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Updated:  Aug 12, 2013
prev: Jean de Saxe Jean de Saxe Saxe-Coburg and Gotha next: Saxe-Coburg and Gotha

Saxe-Altenburg

One of the Saxon duchies in the east of Thuringia; situated on the west frontier of the Kingdom of Saxony

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* Published by Encyclopedia Press, 1913.


Saxe-Altenburg,, one of the Saxon duchies in the east of Thuringia; situated on the west frontier of the Kingdom of Saxony. It has an area of 511 sq. miles, and consists of two parts (separated by the principality of the younger branch of the Reuss family), the Ostkreis (254 sq. miles) and the Westkreis (257 sq. miles). It contained 216,312 inhabitants in 1910; 206,508 in 1905, including 5,449 Catholics (3 per cent), 200,511 Protestants, and 131 Jews. The duchy became a separate state in 1826, when in consequence of the extinction of the Saxe-Gotha line (1821), its possessions were divided among the Saxon ducal lines, the territory of Altenburg falling to the Saxe-Hildburghausen line as an independent domain. Duke Ernest II (b. 1871) has ruled since 1902. The present duchy was separated from the former Burgraviate of Altenburg, which belonged to the ancestral estates of the House of Saxe-Meissen, by the partition treaty of 1485, to which is to be traced the division of the princely House of Saxony into the Ernestine Line, ruling over the various Thuringian states, and the Albertine Line, ruling in the Kingdom of Saxony. Altenburg fell to the Ernestine Line. A special Duchy of Saxe-Altenburg was founded in 1603, but, on the extinction of the ruling family (1672), the territory fell to Saxe-Gotha.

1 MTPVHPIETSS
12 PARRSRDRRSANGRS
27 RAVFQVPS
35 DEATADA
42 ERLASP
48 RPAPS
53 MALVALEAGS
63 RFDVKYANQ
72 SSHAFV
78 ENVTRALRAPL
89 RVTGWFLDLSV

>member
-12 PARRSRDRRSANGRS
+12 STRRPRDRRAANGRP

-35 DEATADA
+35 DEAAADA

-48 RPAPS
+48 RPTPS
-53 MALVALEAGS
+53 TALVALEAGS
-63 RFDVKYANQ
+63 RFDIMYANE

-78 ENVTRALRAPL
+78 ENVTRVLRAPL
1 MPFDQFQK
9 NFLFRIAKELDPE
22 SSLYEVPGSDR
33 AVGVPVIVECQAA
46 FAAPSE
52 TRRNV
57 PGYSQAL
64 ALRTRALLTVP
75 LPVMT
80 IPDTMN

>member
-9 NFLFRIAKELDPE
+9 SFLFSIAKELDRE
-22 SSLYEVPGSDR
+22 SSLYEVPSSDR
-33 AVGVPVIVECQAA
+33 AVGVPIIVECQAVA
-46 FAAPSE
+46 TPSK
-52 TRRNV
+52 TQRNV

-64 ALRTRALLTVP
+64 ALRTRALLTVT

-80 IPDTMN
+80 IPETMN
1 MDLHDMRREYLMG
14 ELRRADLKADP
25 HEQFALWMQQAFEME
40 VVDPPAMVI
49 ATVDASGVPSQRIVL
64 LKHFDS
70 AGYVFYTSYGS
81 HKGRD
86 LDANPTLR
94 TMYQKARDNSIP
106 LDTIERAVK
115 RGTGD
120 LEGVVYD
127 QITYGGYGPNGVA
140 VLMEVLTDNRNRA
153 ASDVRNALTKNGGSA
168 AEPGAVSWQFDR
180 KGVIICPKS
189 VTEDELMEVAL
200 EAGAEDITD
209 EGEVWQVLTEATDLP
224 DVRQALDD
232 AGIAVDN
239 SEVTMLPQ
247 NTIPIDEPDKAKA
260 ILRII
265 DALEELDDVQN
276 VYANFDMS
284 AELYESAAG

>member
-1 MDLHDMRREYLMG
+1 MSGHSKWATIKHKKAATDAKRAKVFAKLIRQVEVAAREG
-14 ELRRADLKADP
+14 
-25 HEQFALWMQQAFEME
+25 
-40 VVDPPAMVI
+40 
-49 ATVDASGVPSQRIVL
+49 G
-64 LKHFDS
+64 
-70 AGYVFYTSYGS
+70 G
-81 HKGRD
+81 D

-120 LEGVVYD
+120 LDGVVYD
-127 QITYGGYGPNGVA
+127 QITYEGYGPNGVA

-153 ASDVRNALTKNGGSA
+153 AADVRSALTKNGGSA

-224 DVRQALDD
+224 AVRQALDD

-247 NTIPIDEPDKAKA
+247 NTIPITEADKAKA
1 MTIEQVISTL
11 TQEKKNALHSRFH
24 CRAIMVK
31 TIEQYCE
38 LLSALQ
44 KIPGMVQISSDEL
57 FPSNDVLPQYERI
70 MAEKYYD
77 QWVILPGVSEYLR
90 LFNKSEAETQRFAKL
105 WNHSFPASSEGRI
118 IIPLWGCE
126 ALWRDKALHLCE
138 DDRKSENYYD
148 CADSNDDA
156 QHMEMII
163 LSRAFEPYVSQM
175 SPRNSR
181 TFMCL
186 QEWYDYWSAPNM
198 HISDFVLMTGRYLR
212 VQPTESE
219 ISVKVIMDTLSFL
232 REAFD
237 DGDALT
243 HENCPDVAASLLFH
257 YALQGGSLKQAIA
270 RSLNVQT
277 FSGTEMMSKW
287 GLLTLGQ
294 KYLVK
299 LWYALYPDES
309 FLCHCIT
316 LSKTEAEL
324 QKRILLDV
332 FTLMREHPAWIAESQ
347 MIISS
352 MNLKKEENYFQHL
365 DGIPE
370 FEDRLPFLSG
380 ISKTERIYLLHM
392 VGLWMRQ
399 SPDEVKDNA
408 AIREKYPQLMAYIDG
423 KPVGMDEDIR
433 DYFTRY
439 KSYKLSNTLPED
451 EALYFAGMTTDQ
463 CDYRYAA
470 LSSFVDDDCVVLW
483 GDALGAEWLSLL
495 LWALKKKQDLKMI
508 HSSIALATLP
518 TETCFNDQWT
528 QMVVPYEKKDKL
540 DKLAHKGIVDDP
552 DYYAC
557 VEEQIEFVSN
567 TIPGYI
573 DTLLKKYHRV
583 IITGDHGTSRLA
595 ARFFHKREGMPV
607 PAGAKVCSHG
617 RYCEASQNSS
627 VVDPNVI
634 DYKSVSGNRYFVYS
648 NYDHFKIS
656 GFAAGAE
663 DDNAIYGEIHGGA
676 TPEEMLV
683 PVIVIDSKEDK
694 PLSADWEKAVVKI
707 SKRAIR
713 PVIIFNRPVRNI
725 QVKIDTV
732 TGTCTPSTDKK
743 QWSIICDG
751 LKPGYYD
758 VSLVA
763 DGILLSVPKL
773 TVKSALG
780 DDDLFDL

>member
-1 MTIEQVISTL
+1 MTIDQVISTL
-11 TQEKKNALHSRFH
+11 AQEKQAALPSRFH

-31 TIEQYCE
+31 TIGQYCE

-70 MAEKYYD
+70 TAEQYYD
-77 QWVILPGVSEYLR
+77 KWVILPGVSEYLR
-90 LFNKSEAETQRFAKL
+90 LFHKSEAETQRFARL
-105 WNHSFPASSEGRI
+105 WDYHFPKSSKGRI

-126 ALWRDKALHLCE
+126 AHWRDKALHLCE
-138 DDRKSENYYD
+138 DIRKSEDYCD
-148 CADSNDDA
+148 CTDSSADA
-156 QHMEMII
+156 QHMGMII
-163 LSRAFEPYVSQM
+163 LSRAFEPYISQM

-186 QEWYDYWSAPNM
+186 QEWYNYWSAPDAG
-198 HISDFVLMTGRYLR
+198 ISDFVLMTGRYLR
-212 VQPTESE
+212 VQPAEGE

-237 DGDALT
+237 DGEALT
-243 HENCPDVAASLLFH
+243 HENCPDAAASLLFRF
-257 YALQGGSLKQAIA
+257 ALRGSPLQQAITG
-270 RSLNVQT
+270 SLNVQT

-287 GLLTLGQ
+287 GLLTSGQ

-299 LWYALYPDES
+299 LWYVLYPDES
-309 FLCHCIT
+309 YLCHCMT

The inhabitants of the territory constituting the modern duchy were prevailingly Protestant from the beginning of the Reformation movement. The few Catholics in the duchy are mostly immigrants who settled there during the latter half of the nineteenth century; in 1871 the Catholics formed only 0.14 per cent of the population. Catholic services have been held in the city of Altenburg by priests from Leipzig (Kingdom of Saxony) since the third decade of the nineteenth century—in the beginning only at long intervals. Since 1880 Altenburg has had its own priest, and today Catholic service and religious instruction are held in seven places in the duchy, partly by priests from the Principality of Reuss and the neighboring Prussian territories. By a Rescript of the Propaganda of June 27, 1869, the Catholics of the duchy were placed under the Bishop of Paderborn, and by Decree of the Propaganda of September 19, 1877, under the vicar Apostolic in the Kingdom of Saxony. There are no legal provisions governing the relations between the Catholic Church and the State, the government usually conforming to the principles observed in the Kingdom of Saxony. The public primary schools are all Evangelical-Lutheran; there is a Catholic private school (220 pupils in 1910) in the town of Rositz, to which the State has granted a subsidy since 1909. The erection of a private Catholic elementary school in the city of Altenburg (120 Catholic children under obligation to attend school) has not yet materialized owing to lack of funds. The Catholics are mostly poor immigrant factory hands.

HERMANN SACHER


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